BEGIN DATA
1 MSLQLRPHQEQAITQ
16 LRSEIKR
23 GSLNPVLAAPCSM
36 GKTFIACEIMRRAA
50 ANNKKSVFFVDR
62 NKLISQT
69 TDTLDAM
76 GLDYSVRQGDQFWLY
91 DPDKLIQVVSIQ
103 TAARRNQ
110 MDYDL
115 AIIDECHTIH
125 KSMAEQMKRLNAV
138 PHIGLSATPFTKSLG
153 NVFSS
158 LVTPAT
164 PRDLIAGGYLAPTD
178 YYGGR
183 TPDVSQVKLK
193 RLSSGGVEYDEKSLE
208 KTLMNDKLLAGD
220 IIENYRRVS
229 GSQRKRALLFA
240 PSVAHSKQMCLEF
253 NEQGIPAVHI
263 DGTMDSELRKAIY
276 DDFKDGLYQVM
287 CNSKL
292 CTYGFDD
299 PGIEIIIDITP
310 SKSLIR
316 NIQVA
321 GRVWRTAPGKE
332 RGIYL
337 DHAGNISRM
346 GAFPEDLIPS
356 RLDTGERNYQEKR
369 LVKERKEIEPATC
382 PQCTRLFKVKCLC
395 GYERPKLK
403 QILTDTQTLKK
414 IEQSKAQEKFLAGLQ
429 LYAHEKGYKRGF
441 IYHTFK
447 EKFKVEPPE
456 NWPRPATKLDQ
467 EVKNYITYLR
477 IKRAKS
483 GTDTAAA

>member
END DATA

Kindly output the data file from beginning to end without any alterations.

1 MSLQLRPHQEQAITQ
16 LRSEIKR
23 GSLNPVLAAPCSM
36 GKTFIACEIMRRAA
50 ANNKKSVFFVDR
62 NKLISQT
69 TDTLDAM
76 GLDYSVRQGDQFWLY
91 DPDKLIQVVSIQ
103 TAARRNQ
110 MDYDL
115 AIIDECHTIH
125 KSMAEQMKRLNAV
138 PHIGLSATPFTKSLG
153 NVFSS
158 LVTPAT
164 PRDLIAGGYLAPTD
178 YYGGR
183 TPDVSQVKLK
193 RLSSGGVEYDEKSLE
208 KTLMNDKLLAGD
220 IIENYRRVS
229 GSQRKRALLFA
240 PSVAHSKQMCLEF
253 NEQGIPAVHI
263 DGTMDSELRKAIY
276 DDFKDGLYQVM
287 CNSKL
292 CTYGFDD
299 PGIEIIIDITP
310 SKSLIR
316 NIQVA
321 GRVWRTAPGKE
332 RGIYL
337 DHAGNISRM
346 GAFPEDLIPS
356 RLDTGERNYQEKR
369 LVKERKEIEPATC
382 PQCTRLFKVKCLC
395 GYERPKLK
403 QILTDTQTLKK
414 IEQSKAQEKFLAGLQ
429 LYAHEKGYKRGF
441 IYHTFK
447 EKFKVEPPE
456 NWPRPATKLDQ
467 EVKNYITYLR
477 IKRAKS
483 GTDTAAA

>member